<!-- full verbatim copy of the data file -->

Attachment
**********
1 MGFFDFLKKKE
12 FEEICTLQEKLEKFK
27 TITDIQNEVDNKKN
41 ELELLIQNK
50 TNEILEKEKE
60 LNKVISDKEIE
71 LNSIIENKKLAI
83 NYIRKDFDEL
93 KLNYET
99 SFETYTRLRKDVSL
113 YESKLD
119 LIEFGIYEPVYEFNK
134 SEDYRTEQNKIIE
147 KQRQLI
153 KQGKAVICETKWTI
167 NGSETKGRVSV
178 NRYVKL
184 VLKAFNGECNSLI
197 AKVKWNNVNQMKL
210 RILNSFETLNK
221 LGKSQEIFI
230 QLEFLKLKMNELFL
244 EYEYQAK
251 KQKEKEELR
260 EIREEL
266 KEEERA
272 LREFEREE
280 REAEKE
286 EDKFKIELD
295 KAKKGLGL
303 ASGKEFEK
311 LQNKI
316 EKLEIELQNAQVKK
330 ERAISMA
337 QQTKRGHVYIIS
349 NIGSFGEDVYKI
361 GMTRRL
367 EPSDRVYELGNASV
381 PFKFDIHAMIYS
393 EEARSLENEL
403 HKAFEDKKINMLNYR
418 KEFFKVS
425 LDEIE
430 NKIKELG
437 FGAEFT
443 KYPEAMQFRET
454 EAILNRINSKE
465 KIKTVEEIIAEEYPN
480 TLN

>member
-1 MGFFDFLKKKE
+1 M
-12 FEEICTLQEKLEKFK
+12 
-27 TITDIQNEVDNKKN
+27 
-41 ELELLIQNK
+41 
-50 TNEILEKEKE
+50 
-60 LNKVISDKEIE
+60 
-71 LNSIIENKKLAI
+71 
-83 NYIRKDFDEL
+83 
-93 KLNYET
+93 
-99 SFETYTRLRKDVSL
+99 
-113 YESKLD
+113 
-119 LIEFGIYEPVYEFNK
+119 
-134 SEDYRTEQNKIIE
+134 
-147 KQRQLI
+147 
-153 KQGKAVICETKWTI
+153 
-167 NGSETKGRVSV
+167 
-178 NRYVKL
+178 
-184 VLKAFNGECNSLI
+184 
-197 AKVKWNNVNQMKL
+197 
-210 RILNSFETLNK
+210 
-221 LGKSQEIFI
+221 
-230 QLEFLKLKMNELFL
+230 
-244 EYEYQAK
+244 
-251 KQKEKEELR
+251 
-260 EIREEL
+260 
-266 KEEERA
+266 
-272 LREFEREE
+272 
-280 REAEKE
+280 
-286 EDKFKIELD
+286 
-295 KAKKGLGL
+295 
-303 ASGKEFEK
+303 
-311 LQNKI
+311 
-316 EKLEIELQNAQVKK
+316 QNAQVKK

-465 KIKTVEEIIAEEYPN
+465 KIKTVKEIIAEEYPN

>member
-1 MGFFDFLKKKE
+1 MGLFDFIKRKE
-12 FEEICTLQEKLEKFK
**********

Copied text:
1 MGFFDFLKKKE
12 FEEICTLQEKLEKFK
27 TITDIQNEVDNKKN
41 ELELLIQNK
50 TNEILEKEKE
60 LNKVISDKEIE
71 LNSIIENKKLAI
83 NYIRKDFDEL
93 KLNYET
99 SFETYTRLRKDVSL
113 YESKLD
119 LIEFGIYEPVYEFNK
134 SEDYRTEQNKIIE
147 KQRQLI
153 KQGKAVICETKWTI
167 NGSETKGRVSV
178 NRYVKL
184 VLKAFNGECNSLI
197 AKVKWNNVNQMKL
210 RILNSFETLNK
221 LGKSQEIFI
230 QLEFLKLKMNELFL
244 EYEYQAK
251 KQKEKEELR
260 EIREEL
266 KEEERA
272 LREFEREE
280 REAEKE
286 EDKFKIELD
295 KAKKGLGL
303 ASGKEFEK
311 LQNKI
316 EKLEIELQNAQVKK
330 ERAISMA
337 QQTKRGHVYIIS
349 NIGSFGEDVYKI
361 GMTRRL
367 EPSDRVYELGNASV
381 PFKFDIHAMIYS
393 EEARSLENEL
403 HKAFEDKKINMLNYR
418 KEFFKVS
425 LDEIE
430 NKIKELG
437 FGAEFT
443 KYPEAMQFRET
454 EAILNRINSKE
465 KIKTVEEIIAEEYPN
480 TLN

>member
-1 MGFFDFLKKKE
+1 M
-12 FEEICTLQEKLEKFK
+12 
-27 TITDIQNEVDNKKN
+27 
-41 ELELLIQNK
+41 
-50 TNEILEKEKE
+50 
-60 LNKVISDKEIE
+60 
-71 LNSIIENKKLAI
+71 
-83 NYIRKDFDEL
+83 
-93 KLNYET
+93 
-99 SFETYTRLRKDVSL
+99 
-113 YESKLD
+113 
-119 LIEFGIYEPVYEFNK
+119 
-134 SEDYRTEQNKIIE
+134 
-147 KQRQLI
+147 
-153 KQGKAVICETKWTI
+153 
-167 NGSETKGRVSV
+167 
-178 NRYVKL
+178 
-184 VLKAFNGECNSLI
+184 
-197 AKVKWNNVNQMKL
+197 
-210 RILNSFETLNK
+210 
-221 LGKSQEIFI
+221 
-230 QLEFLKLKMNELFL
+230 
-244 EYEYQAK
+244 
-251 KQKEKEELR
+251 
-260 EIREEL
+260 
-266 KEEERA
+266 
-272 LREFEREE
+272 
-280 REAEKE
+280 
-286 EDKFKIELD
+286 
-295 KAKKGLGL
+295 
-303 ASGKEFEK
+303 
-311 LQNKI
+311 
-316 EKLEIELQNAQVKK
+316 QNAQVKK

-465 KIKTVEEIIAEEYPN
+465 KIKTVKEIIAEEYPN

>member
-1 MGFFDFLKKKE
+1 MGLFDFIKRKE
-12 FEEICTLQEKLEKFK